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Commissioner Jonathan S. Adelstein
Re: Complaints Against Various Television Licensees Concerning Their
December 31, 2004 Broadcast of the Program "Without A Trace," Notice of
Apparent Liability for Forfeiture
I have sworn an oath to uphold the Constitution and to carry out the laws
adopted by Congress. Trying to find a balance between these obligations
has been challenging in many of the indecency cases that I have decided. I
believe it is our duty to regulate the broadcast of indecent material to
the fullest extent permissible by the Constitution because safeguarding
the well-being of our children is a compelling national interest. I
therefore have supported efforts to step up our enforcement of indecency
laws since I joined the Commission.
The Commission's authority to regulate indecency over the public airwaves
was narrowly upheld by the Supreme Court with the admonition that we
should exercise that authority with the utmost restraint, lest we inhibit
constitutional rights and transgress constitutional limitations on
government regulation of protected speech. Given the Court's guidance in
Pacifica, the Commission has repeatedly stated that we would judiciously
walk a "tightrope" in exercising our regulatory authority. Hence, within
this legal context, a rational and principled "restrained enforcement
policy" is not a matter of mere regulatory convenience. It is a
Accordingly, I concur with the instant decision, but concur in part and
dissent in part with the companion Omnibus Order because, while in some
ways the Omnibus decision does not go far enough, in other ways it goes
too far. Significantly, it abruptly departs from our precedents by
adopting a new, weaker enforcement mechanism that arbitrarily fails to
assess fines against broadcasters who have aired indecent material.
Additionally, while the Omnibus Order appropriately identifies violations
of our indecency laws, not every instance determined to be indecent meets
We have previously sought to identify all broadcasters who have aired
indecent material and hold them accountable. In the Omnibus Order,
however, the Commission inexplicably fines only the licensee whose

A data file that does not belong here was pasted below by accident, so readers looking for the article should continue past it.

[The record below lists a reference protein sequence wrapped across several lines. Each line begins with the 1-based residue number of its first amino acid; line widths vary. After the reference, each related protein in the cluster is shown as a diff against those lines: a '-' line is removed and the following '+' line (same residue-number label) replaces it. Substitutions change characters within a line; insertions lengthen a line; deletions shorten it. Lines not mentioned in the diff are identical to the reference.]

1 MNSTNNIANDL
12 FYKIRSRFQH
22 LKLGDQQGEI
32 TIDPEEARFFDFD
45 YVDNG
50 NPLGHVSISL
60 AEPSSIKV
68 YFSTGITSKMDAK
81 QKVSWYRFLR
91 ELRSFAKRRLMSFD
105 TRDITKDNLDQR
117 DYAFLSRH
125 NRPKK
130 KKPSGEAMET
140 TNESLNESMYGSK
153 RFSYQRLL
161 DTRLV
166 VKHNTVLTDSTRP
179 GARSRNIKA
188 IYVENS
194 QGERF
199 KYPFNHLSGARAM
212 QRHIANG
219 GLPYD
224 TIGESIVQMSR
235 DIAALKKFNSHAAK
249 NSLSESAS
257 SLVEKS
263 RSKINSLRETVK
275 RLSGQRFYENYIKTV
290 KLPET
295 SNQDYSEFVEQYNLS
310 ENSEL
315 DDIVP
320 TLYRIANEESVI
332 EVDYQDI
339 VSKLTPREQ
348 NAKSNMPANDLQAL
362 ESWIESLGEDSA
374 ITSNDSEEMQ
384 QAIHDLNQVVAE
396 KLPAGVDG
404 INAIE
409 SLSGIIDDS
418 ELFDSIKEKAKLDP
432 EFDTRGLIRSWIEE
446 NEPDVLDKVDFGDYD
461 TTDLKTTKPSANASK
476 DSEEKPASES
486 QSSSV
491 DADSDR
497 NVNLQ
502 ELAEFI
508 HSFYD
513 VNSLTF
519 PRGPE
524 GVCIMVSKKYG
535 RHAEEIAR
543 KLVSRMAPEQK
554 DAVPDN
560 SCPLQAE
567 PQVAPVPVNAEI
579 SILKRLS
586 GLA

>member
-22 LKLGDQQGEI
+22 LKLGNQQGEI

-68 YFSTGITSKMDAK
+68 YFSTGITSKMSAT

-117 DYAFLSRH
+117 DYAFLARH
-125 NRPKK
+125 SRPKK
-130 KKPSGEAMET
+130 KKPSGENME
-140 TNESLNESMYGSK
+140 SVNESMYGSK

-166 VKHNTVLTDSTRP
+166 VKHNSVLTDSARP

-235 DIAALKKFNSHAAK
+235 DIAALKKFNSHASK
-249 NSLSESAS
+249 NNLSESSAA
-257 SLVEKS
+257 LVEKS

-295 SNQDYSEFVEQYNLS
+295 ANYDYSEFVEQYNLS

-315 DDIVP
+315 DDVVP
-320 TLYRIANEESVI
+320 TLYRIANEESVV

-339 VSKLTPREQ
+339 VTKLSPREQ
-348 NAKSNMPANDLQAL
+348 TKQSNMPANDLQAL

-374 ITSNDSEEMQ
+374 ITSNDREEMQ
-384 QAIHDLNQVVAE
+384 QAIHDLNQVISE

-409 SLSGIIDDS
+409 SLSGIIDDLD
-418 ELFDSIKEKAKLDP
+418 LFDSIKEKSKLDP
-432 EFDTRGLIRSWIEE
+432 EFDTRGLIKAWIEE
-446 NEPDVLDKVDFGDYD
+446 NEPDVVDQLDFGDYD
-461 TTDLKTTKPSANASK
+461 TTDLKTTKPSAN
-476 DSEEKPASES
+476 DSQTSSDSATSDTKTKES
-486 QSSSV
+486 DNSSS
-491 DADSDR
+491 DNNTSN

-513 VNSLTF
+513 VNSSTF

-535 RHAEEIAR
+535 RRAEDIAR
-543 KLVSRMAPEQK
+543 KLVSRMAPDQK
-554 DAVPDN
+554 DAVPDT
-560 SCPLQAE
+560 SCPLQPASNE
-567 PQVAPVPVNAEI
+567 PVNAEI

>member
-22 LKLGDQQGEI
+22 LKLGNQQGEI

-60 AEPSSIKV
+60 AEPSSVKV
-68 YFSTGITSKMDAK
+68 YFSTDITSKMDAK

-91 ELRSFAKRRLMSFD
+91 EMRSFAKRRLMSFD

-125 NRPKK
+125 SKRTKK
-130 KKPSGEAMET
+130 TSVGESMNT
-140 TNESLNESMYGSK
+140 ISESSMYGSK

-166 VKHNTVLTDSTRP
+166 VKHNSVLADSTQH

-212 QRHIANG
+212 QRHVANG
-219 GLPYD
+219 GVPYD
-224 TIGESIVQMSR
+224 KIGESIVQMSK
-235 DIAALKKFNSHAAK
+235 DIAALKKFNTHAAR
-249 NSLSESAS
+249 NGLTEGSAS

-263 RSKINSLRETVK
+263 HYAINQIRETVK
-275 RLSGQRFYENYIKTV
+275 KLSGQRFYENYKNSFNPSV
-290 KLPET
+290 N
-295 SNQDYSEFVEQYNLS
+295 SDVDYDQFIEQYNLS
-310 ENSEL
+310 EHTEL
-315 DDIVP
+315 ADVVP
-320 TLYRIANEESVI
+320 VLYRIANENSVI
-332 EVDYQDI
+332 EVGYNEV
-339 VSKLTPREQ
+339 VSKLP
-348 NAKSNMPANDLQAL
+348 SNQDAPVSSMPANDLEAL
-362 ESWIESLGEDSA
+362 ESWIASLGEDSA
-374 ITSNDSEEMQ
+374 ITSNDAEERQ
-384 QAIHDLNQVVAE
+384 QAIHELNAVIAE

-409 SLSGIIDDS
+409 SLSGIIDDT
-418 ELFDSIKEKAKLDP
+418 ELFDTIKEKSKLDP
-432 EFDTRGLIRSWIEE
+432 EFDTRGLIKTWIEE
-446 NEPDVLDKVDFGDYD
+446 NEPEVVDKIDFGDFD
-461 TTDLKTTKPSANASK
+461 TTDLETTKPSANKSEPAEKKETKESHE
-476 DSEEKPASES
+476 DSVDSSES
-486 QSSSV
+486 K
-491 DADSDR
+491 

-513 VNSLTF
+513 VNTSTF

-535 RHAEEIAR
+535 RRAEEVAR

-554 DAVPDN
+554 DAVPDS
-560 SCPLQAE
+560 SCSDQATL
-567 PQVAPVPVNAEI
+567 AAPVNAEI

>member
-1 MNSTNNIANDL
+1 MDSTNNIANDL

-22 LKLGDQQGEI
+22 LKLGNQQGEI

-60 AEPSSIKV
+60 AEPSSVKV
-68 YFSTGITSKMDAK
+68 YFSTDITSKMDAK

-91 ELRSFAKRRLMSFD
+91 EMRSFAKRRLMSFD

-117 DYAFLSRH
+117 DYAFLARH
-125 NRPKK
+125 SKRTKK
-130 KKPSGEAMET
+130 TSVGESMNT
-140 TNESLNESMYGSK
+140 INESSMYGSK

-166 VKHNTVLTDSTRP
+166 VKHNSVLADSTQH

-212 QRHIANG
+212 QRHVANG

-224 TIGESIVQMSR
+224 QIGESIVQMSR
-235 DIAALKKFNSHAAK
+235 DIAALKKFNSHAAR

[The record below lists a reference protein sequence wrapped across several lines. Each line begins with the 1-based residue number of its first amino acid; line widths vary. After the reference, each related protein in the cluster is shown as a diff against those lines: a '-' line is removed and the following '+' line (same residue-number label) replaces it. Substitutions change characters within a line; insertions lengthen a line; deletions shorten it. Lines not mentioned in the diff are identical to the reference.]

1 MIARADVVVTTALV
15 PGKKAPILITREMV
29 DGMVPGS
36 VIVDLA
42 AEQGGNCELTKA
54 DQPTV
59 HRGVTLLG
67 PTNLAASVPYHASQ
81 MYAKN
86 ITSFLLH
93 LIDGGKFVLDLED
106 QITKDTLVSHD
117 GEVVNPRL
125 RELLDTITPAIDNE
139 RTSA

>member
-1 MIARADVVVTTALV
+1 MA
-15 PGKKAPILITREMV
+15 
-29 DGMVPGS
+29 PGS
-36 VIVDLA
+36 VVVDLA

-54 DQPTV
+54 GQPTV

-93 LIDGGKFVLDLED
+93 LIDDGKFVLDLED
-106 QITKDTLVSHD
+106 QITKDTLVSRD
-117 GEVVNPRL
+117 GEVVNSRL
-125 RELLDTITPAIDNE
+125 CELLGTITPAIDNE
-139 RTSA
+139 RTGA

broadcast of indecent material was the subject of a viewer's complaint,
even though we know millions of other Americans were exposed to the
offending broadcast. I cannot find anywhere in the law that Congress told
us to apply indecency regulations only to those stations against which a
complaint was specifically lodged. The law requires us to prohibit the
broadcast of indecent material, period. This means that we must enforce
the law anywhere we determine it has been violated. It is willful
blindness to decide, with respect to network broadcasts we know aired
nationwide, that we will only enforce the law against the local station
that happens to be the target of viewer complaints. How can we impose a
fine solely on certain local broadcasters, despite having repeatedly said
that the Commission applies a national indecency standard - not a local
The failure to enforce the rules against some stations but not others is
not what the courts had in mind when they counseled restraint. In fact,
the Supreme Court's decision in Pacifica was based on the uniquely
pervasive characteristics of broadcast media. It is patently arbitrary to
hold some stations but not others accountable for the same broadcast. We
recognized this just two years ago in Married By America. The Commission
simply inquired who aired the indecent broadcast and fined all of those
stations that did so.
In the Super Bowl XXXVIII Halftime Show decision, we held only those
stations owned and operated by the CBS network responsible, under the
theory that the affiliates did not expect the incident and it was
primarily the network's fault. I dissented in part to that case because I